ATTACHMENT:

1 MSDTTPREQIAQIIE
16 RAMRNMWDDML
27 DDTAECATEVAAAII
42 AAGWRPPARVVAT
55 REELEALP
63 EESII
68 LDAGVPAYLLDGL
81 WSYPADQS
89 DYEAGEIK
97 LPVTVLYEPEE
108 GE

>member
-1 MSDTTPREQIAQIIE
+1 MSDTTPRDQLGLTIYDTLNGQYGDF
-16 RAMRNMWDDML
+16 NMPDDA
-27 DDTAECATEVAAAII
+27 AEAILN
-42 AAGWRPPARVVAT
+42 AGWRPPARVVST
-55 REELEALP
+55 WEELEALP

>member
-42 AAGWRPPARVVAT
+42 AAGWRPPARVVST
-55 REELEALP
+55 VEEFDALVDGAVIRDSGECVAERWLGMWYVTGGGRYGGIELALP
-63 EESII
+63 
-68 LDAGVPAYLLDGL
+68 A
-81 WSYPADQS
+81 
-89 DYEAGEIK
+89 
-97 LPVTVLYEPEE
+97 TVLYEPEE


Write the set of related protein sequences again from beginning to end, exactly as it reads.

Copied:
1 MSDTTPREQIAQIIE
16 RAMRNMWDDML
27 DDTAECATEVAAAII
42 AAGWRPPARVVAT
55 REELEALP
63 EESII
68 LDAGVPAYLLDGL
81 WSYPADQS
89 DYEAGEIK
97 LPVTVLYEPEE
108 GE

>member
-1 MSDTTPREQIAQIIE
+1 MSDTTPRDQLGLTIYDTLNGQYGDF
-16 RAMRNMWDDML
+16 NMPDDA
-27 DDTAECATEVAAAII
+27 AEAILN
-42 AAGWRPPARVVAT
+42 AGWRPPARVVST
-55 REELEALP
+55 WEELEALP

>member
-42 AAGWRPPARVVAT
+42 AAGWRPPARVVST
-55 REELEALP
+55 VEEFDALVDGAVIRDSGECVAERWLGMWYVTGGGRYGGIELALP
-63 EESII
+63 
-68 LDAGVPAYLLDGL
+68 A
-81 WSYPADQS
+81 
-89 DYEAGEIK
+89 
-97 LPVTVLYEPEE
+97 TVLYEPEE